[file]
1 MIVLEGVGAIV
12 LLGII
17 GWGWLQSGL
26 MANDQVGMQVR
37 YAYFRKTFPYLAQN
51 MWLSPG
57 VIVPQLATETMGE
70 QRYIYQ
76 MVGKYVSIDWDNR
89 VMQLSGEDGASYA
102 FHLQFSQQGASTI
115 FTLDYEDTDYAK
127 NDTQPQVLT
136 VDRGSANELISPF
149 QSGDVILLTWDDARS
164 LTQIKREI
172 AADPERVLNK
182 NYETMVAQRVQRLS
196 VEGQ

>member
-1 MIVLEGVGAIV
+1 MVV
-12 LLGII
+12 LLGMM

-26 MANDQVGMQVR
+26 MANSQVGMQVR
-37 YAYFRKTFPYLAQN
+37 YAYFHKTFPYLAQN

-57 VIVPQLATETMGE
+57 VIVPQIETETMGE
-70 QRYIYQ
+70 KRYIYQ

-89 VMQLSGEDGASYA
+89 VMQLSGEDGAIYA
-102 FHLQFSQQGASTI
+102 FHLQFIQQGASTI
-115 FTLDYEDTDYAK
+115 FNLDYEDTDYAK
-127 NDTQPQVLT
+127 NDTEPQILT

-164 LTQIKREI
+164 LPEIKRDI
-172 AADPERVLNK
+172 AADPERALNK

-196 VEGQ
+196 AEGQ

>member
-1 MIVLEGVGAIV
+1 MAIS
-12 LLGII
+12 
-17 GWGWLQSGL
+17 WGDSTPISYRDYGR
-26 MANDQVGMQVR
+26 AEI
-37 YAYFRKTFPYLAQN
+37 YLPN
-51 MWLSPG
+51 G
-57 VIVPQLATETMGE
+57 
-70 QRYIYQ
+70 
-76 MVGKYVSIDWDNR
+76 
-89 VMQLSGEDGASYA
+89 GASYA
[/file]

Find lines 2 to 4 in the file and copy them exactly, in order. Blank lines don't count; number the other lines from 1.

12 LLGII
17 GWGWLQSGL
26 MANDQVGMQVR